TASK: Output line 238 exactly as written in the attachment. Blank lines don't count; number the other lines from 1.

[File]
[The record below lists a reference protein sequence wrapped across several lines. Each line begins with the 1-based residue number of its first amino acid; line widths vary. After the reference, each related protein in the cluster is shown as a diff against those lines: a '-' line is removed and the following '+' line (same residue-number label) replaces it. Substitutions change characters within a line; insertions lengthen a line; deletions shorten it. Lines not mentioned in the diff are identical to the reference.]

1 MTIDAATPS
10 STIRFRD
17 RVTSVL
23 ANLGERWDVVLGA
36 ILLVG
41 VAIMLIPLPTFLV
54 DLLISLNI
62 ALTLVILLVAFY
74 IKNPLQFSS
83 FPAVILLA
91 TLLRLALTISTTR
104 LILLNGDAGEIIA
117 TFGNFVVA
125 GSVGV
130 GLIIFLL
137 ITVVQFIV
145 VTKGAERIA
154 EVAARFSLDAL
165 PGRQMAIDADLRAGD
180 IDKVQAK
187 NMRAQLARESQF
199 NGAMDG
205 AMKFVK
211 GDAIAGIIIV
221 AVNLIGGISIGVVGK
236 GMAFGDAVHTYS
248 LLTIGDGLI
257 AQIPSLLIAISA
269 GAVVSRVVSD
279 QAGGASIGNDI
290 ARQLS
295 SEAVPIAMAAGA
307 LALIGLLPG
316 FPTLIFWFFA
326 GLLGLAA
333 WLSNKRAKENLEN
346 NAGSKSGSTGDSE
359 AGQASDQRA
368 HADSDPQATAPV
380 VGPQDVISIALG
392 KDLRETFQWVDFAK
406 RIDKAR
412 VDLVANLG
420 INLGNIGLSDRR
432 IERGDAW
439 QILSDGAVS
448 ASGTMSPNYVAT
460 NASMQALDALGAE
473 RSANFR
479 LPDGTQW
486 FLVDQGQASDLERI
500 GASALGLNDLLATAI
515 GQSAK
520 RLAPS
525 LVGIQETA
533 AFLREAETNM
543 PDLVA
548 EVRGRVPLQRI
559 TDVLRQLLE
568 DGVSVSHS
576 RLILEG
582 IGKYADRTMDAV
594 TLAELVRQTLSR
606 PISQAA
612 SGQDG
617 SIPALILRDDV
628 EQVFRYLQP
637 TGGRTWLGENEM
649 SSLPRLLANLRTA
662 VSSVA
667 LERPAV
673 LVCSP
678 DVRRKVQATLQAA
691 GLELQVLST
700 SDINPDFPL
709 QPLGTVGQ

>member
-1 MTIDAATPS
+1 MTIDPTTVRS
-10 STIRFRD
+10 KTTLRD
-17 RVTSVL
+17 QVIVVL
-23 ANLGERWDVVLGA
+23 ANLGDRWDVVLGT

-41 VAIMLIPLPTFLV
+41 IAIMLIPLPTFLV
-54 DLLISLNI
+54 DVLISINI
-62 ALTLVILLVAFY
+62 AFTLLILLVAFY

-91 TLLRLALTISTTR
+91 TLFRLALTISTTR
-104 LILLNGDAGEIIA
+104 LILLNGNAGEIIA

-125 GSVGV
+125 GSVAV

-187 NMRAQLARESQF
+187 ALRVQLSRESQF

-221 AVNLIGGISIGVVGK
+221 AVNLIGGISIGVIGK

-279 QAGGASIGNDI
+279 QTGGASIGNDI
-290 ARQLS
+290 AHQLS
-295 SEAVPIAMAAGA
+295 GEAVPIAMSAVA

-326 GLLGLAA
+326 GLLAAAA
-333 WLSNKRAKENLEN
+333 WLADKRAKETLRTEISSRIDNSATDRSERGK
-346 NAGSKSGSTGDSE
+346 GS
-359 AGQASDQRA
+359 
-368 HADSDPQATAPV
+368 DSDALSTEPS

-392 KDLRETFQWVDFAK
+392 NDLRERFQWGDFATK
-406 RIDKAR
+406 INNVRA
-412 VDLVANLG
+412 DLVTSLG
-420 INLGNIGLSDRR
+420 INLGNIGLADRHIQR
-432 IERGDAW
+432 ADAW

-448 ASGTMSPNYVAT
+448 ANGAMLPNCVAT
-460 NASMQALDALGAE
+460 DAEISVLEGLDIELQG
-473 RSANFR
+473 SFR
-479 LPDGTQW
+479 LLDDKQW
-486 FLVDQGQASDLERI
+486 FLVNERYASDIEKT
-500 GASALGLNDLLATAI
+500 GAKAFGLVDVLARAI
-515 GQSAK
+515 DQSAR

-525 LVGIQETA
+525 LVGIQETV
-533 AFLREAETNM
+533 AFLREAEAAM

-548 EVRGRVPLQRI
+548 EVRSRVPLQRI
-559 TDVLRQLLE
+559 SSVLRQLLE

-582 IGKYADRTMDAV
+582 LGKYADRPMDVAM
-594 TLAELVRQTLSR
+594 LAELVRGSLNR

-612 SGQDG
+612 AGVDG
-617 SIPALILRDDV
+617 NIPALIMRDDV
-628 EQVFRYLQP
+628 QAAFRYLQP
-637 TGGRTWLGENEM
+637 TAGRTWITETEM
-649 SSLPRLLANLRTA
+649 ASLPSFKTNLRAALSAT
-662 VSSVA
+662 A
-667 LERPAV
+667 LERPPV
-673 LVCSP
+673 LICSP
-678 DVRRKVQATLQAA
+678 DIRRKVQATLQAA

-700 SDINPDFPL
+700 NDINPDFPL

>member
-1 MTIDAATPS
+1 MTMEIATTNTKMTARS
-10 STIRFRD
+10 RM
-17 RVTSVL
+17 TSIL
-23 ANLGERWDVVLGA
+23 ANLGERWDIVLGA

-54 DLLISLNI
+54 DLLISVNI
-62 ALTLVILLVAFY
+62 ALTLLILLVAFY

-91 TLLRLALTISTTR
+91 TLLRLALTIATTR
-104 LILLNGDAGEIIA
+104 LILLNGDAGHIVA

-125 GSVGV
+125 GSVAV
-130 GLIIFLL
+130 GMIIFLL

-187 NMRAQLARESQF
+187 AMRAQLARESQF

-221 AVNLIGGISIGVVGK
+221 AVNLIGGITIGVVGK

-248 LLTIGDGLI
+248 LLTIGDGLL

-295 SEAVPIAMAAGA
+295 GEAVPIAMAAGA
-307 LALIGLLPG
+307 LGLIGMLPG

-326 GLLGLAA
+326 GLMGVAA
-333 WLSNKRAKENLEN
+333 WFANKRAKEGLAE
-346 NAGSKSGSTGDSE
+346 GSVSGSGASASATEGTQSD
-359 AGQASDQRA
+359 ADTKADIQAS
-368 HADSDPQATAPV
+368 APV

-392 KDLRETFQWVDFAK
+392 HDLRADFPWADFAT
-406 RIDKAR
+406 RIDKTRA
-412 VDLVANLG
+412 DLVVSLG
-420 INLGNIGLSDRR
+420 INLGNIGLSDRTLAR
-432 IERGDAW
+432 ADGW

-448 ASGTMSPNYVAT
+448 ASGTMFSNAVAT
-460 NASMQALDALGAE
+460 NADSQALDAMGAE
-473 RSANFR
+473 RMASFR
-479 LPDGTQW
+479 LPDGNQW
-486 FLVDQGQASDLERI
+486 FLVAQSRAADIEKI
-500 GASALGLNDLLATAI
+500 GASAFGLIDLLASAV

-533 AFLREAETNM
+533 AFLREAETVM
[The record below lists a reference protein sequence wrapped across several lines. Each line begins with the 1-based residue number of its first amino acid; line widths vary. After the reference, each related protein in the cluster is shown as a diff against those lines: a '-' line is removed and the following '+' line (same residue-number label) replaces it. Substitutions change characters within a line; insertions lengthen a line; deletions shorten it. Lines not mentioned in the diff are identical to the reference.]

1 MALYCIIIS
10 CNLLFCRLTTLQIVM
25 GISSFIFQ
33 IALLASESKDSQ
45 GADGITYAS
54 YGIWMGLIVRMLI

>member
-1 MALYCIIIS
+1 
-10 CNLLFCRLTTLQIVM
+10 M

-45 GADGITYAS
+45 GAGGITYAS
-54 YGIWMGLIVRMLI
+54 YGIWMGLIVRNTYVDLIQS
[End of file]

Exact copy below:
-533 AFLREAETNM